Cancer survivor: WK shares story of hope
As part of Emery County's Relay for Life 2010, we honor and remember those who have battled cancer valiantly and taught us many truths in the process, and we salute survivors. This year's Relay theme is: "Save More Lives, Celebrate More Birthdays."
Heroes don't wake up one day and set out to be a hero. George Washington began as a soldier following orders. Spiderman didn't search for a poisonous spider. Most real heroes are only doing what they had to do.
This week we spotlight Bill "W.K." Clark of Orangeville. A tall, trim man with a quick smile and sharp wit, WK heard the phrase, "it's cancer" in October 2006. That proved to be the incentive to finally quit smoking. WK felt healthy and hearty, a man in his prime, with plans for the future involving his wife, two sons, a daughter and grandchildren. It was time to enjoy the benefits of having worked long, hard years at the Hunter Plant, not face the life-changing challenge of throat cancer.
Thank goodness for a chronic sore throat and an astute ear, nose, and throat doctor. WK was seated in preparation for the relatively minor procedure of having his eardrum lanced in an effort to relieve a persistent and worsening earache. WK asked his doctor if his sore throat would go away after the lancing. Dr. Peterson sent WK immediately to Castleview for a CT scan.
The results showed a quarter-sized tumor in the left side of his throat. A biopsy determined it to be a "fast growing tonsil cancer." This was puzzling to WK as he had his tonsils removed years ago, but the tumor was growing where the tonsil would have been. Choosing between radiation or surgery provided the first major lesson in cancer 101. Since surgery had several permanent side effects, WK opted for radiation as the initial step.
Treatments began right after Thanksgiving. It was a holiday celebrated with new meaning that year. Radiation for throat cancers wreaks havoc on teeth. Extracting many teeth is a common preventative measure prior to beginning radiation.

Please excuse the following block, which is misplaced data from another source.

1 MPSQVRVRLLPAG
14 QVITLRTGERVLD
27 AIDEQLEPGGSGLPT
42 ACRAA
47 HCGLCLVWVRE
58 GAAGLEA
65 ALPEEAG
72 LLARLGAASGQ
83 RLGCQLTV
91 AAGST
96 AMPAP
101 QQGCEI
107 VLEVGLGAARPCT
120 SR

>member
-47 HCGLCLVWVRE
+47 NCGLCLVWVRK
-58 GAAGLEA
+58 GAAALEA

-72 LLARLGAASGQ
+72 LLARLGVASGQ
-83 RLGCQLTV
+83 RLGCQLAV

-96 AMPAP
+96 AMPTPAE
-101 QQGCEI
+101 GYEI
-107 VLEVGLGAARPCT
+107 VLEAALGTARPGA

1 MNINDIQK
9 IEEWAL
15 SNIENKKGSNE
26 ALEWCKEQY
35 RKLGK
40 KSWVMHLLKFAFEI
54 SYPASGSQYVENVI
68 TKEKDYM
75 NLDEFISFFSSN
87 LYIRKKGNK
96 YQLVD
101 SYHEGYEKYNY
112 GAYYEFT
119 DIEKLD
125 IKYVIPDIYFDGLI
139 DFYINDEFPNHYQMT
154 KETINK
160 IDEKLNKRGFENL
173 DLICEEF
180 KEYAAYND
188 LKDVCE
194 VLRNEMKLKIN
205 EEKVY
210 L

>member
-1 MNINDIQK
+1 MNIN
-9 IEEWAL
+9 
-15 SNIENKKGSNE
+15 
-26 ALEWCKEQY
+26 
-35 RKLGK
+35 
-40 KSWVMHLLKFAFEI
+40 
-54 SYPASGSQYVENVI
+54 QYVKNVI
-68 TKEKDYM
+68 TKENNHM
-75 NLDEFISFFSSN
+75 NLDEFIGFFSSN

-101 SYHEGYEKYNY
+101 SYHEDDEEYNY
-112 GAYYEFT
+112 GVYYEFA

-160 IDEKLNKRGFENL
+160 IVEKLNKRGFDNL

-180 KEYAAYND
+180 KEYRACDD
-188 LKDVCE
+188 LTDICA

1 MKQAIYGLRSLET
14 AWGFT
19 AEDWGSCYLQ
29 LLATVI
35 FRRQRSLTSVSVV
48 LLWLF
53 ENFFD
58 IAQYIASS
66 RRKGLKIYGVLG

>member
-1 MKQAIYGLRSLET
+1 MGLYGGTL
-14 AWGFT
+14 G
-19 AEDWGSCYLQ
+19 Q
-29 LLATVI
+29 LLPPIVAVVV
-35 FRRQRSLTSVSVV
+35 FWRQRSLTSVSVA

There is a strong common bond between a dentist's chair and a chemo chair, fear. WK was far more fearful of having his teeth extracted than he was of the cancer treatments. Gratefully he didn't have any pain from the dentist's chair. He credits God for that. Thus treatments began with nearly two months of radiation treatments five-six days a week.
His neck was always sore with blisters and what looked like a severe sunburn on the outside. His throat was so raw that even mashed potatoes felt like "hot burning sand" going down. He developed thrush that stayed for months after treatments ended and his sense of taste still has not returned.
Then came the chemo. WK was asked to participate in the trial of a new chemotherapy medication called cetuximab (Erbitux) for the treatment of throat cancers. This went on for about 18 treatments over six more weeks. WK experienced some of his most memorable and humbling feelings "sitting in the chemo lab surrounded by people who would be talking to God soon." He felt heartbroken and guilty - guilty to be taking up the space when there were so many cancer victims so much worse off than he was.
Many throat cancer patients end up with a feeding tube due to extreme weight loss and malnutrition. WK lost 95 pounds but, thanks his private RN, his wife, Peggy, for incredible care and lots of milkshakes that kept him off a feeding tube. WK will probably continue to have swallowing difficulties, but you won't hear him complaining about that. What you will notice is how much his outlook on life has changed.
WK is fully recovered and cancer-free now, but despises the way cancer haunts him and his family. Every cold and fever brings a stillness into the air where the question hangs, is it cancer?
WK knows this cancer has been harder on his family than him, both emotionally and financially. He describes the ordeal as quite a test of faith and knows he has grown because of it. He reaches out to more people in his life in more ways than before. He is not afraid to show others he cares about them. He is one of our hometown heroes.